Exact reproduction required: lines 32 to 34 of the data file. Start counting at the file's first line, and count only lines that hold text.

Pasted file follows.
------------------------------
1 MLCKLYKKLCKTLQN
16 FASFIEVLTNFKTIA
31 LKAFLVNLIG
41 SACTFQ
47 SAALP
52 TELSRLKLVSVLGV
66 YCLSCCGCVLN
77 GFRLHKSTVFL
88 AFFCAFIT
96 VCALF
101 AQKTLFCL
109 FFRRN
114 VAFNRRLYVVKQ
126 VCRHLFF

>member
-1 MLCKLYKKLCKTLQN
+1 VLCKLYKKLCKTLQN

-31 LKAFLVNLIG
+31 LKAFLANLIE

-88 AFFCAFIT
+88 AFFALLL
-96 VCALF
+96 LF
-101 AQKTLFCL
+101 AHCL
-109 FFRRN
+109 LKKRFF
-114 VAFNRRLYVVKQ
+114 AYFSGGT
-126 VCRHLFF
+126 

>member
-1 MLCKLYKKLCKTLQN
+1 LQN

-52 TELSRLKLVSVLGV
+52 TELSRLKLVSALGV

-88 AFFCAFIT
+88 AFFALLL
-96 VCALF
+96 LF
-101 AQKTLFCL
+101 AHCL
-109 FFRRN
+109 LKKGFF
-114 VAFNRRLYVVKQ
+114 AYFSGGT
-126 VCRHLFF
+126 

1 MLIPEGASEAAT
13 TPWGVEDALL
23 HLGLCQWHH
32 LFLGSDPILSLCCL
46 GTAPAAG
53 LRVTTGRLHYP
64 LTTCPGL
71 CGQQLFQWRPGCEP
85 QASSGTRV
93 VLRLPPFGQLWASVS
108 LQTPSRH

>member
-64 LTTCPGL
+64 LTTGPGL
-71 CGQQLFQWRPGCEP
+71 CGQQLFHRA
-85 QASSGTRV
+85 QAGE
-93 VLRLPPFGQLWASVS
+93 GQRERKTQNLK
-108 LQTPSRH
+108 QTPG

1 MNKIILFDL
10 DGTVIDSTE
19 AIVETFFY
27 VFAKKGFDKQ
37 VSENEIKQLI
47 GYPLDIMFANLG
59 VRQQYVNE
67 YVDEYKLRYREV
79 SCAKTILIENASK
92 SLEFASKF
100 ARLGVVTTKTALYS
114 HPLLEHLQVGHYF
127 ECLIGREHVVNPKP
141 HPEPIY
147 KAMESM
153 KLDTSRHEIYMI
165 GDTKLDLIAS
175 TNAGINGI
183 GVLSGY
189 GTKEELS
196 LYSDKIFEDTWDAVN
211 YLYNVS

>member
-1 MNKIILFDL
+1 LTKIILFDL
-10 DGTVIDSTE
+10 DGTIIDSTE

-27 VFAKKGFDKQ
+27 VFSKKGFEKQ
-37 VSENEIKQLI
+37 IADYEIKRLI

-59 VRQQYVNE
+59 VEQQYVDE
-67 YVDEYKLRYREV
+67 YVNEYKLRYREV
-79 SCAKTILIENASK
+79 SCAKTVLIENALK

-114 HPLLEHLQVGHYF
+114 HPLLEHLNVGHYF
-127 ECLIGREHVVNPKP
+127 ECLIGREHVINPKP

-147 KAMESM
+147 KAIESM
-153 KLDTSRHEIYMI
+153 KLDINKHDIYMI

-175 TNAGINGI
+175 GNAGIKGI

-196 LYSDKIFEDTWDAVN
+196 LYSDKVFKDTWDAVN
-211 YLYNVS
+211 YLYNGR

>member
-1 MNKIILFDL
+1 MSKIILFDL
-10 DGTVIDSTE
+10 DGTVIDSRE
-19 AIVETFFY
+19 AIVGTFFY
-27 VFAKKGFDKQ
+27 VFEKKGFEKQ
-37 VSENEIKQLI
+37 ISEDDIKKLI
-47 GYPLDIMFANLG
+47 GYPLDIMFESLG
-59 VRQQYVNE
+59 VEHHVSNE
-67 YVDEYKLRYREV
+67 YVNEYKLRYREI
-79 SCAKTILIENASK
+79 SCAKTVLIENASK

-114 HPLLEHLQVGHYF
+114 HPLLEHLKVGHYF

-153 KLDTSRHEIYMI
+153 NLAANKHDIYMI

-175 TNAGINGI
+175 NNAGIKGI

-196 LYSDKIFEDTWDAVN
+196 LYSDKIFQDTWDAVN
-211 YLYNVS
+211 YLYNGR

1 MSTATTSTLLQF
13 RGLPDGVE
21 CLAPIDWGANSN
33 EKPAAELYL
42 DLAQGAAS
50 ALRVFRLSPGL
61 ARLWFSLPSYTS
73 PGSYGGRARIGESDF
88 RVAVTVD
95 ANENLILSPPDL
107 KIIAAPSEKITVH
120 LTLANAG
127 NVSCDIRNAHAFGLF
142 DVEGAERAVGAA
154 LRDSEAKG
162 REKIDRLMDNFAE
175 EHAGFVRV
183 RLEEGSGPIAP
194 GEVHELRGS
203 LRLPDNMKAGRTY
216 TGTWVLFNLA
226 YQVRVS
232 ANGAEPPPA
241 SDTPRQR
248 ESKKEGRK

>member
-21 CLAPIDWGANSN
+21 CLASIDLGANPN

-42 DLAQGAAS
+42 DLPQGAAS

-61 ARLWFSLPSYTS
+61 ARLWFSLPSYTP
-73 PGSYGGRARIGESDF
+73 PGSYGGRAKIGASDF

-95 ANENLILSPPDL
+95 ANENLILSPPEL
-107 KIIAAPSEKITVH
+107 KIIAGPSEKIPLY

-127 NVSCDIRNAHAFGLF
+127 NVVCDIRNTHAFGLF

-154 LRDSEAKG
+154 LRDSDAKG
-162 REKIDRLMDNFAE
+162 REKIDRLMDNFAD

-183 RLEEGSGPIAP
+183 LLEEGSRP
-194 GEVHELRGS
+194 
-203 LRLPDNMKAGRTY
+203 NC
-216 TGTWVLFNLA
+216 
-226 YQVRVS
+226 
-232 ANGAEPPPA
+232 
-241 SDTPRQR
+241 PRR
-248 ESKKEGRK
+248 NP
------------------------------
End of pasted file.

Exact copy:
>member
-1 MLCKLYKKLCKTLQN
+1 LQN